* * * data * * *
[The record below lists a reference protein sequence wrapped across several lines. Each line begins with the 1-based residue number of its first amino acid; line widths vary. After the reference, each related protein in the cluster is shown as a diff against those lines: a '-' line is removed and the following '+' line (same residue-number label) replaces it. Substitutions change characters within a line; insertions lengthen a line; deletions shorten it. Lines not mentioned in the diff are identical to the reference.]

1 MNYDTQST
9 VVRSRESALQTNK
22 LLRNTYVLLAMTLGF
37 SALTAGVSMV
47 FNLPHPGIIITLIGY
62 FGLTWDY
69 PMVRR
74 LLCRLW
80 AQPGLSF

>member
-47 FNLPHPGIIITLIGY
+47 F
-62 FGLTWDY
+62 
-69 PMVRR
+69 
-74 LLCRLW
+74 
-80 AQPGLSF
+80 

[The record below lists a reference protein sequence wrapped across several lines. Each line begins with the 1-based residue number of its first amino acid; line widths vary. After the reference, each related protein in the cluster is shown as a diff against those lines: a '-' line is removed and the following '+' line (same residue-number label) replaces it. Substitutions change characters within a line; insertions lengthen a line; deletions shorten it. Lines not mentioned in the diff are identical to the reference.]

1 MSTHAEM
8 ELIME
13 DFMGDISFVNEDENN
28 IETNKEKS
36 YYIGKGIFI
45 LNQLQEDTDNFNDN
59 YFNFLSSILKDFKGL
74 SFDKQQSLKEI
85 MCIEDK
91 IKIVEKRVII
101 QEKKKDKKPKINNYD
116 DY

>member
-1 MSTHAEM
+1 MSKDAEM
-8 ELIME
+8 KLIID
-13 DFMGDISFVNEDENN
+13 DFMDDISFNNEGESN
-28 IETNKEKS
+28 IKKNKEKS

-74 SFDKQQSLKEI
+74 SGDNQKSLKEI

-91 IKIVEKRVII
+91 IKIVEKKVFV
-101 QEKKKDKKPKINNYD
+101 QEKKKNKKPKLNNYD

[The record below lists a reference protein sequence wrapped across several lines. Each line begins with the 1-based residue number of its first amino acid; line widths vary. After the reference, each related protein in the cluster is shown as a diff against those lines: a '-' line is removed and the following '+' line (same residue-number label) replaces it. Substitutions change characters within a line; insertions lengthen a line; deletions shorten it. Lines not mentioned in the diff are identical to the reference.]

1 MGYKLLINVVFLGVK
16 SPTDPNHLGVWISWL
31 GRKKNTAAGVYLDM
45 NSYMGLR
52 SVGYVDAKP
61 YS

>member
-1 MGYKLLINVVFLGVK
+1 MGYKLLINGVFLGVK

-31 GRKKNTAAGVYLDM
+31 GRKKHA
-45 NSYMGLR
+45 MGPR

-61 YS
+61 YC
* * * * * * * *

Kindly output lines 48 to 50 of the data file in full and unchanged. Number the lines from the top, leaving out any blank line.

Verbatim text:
-101 QEKKKDKKPKINNYD
+101 QEKKKNKKPKLNNYD

[The record below lists a reference protein sequence wrapped across several lines. Each line begins with the 1-based residue number of its first amino acid; line widths vary. After the reference, each related protein in the cluster is shown as a diff against those lines: a '-' line is removed and the following '+' line (same residue-number label) replaces it. Substitutions change characters within a line; insertions lengthen a line; deletions shorten it. Lines not mentioned in the diff are identical to the reference.]